I also came across Viberg (founded in 1931 and now run by the third generation), who produce amazing handmade boots, Mattick’s Farm, founded in the 1940s and now known as a fine restaurant and shopping centre, and Mosi Bakery and Ottavio, descendants of The Italian Bakery, founded in 1925. The Butchart Gardens, Vancouver Island’s biggest tourist attraction with over a million visitors a year (not all of them off cruise ships) was founded in 1921 by Jennie Butchart and is now owned by her great-granddaughter. All excellent establishments, which I hope says something about the slightly deeper-rooted unAmerican way things are done here.
Food and drink
A local freebie foodie magazine claims that BC is the healthiest Canadian province and the third healthiest place on earth, and puts it down to healthy eating. Well, they would say that, wouldn’t they. Personally I think it’s more due to exercise, as a lot of people walk every day, in addition to the more exciting activities. I was delighted to see Rebar still there on Bastion Square after over 30 years (that continuity thing again). There are lots of other juice and smoothie bars – haskap, also known as honeyberry or blue honeysuckle, is the new superfood, it seems – you heard it here first. In the meantime people here use cranberries with everything! At least in the run-up to Christmas – in baking, salads, sauce, juiced and as craisins (dried, like raisins). Blueberries are also available. There’s a strong foodie culture in Victoria, centred on the Food Eco District (FED…), a 3 by 4 blocks area between Broughton, Johnson, Douglas and Quadra Streets that’s home to independent, sustainability-minded, restaurants and cafés, as well as urban gardens. Fishhook exemplifies the local version of fusion cuisine, fish and seafood with Asian spices (the mussels vin’daloo also uses white wine, as you might guess) – it’s very popular and is now opening a second branch at Mermaid Wharf.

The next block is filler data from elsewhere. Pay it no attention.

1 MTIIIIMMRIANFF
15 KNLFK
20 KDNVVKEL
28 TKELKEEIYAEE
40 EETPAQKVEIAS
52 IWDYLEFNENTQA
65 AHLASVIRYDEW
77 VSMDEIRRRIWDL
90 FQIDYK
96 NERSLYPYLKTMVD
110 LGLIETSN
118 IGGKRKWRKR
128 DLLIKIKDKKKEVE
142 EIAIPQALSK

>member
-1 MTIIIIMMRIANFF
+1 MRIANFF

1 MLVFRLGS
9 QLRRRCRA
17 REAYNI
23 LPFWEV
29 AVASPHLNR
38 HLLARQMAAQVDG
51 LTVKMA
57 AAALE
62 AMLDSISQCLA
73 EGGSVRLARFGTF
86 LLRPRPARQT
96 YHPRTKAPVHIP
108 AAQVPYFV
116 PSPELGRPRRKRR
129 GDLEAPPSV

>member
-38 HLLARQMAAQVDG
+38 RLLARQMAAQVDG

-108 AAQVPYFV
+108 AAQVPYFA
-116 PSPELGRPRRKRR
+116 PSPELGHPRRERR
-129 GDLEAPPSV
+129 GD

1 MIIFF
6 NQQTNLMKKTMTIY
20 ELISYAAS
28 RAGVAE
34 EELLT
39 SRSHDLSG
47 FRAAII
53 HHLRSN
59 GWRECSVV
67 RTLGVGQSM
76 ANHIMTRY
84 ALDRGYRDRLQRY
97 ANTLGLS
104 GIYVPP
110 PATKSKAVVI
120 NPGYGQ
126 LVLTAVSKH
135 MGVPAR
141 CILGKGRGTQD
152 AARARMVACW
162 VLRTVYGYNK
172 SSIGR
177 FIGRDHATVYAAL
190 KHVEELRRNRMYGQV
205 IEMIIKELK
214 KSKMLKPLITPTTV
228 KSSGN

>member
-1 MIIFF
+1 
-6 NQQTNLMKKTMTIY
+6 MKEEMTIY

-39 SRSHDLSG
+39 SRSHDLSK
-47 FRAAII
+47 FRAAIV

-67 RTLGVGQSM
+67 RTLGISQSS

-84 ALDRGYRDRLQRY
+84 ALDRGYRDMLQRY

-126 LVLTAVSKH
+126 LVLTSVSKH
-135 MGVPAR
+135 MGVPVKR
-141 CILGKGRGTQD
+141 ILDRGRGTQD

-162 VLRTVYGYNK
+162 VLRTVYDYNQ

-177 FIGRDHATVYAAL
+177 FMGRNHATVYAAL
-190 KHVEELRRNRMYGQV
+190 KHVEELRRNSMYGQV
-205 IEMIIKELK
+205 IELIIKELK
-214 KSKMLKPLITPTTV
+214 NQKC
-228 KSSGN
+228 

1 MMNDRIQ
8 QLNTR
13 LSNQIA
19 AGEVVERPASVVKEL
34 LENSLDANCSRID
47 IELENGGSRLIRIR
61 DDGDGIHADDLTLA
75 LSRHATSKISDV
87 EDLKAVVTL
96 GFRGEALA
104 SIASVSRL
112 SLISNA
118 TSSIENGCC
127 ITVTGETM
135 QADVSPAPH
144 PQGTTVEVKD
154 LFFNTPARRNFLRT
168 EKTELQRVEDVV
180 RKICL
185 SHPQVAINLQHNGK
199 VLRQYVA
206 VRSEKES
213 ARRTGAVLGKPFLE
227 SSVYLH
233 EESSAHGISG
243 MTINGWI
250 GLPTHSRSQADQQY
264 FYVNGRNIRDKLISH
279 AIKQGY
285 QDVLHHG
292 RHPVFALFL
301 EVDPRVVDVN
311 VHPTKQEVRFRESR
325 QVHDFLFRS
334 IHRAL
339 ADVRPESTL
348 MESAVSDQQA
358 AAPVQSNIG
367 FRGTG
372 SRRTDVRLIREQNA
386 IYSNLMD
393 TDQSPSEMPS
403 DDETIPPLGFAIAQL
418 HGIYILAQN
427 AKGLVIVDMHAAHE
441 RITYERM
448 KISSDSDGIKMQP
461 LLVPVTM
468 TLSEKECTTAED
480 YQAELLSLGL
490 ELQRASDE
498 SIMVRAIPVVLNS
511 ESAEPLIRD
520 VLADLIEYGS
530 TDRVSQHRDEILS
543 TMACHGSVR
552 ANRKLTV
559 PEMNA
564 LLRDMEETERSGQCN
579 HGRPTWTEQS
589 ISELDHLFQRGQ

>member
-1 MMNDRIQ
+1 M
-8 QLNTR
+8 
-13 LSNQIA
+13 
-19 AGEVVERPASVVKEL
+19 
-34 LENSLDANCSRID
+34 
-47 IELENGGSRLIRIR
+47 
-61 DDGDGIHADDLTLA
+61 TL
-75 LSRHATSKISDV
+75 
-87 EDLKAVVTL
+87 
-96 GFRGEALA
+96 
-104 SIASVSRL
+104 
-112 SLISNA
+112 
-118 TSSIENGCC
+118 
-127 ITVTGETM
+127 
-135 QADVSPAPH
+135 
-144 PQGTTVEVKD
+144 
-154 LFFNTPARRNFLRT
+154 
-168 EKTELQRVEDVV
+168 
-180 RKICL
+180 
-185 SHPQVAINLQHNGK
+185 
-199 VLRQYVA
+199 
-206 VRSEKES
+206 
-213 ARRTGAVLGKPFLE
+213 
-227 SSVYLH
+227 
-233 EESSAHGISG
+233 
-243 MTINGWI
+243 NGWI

We ate at the excellent Royal Spice – its owners ran the very popular Masala Bites downtown, which closed due to an excess of mice on the premises (now known as Mousalagate…) – they also offer calamari pakora and mussels curry, as well as the standards. And yet it’s surprisingly hard to find basic spices such as fenugreek in the regular food stores here.
Brunch is the other big thing on the Victoria food scene, with apparently over 100 cafés, restaurants and pubs offering the mid-morning equivalent of high tea. But it can be hard to tell, as restaurants start filling up for lunch from 11.30 or even earlier – and people eat at 6 or 6.30 in the evenings.
As you’d expect, I also checked out the beer, and I was impressed. Admittedly I was mainly drinking from bottles, not draught, but Hoyne’s Dark Matter was a favourite, and the slightly less dark Creepy Uncle Dunkel (from Moon Underwater), Scotch Ale (Wolf Brewery, Nanaimo) and Race Rocks amber (Lighthouse Brewing Company) were good too. Another Victoria brewery is Phillips, whose beers are apparently good (they opened their own maltworks in 2015, and have a tasting room opening early in 2018); they also have the Phillips Fermentarium Distillery, but I’m told their tonic waters are awful. The Île Sauvage brewery, opening in spring 2018 on Bridge St in Rock Bay, will specialise in sour beers, something I’ve only come across in Berlin – they were great for a hot summer’s day, but I’m not sure about them for all-year drinking.